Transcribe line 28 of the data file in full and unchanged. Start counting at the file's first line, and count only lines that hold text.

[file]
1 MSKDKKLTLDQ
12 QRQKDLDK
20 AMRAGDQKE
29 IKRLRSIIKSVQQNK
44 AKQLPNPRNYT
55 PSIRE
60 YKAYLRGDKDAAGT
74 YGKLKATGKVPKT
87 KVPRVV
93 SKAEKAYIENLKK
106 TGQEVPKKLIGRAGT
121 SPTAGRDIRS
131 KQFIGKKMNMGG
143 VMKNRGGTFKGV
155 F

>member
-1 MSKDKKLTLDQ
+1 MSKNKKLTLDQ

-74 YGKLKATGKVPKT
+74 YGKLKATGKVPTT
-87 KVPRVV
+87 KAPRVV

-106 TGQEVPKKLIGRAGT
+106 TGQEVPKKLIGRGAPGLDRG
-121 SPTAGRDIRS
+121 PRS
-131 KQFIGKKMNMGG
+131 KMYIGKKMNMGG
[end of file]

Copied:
+131 KMYIGKKMNMGG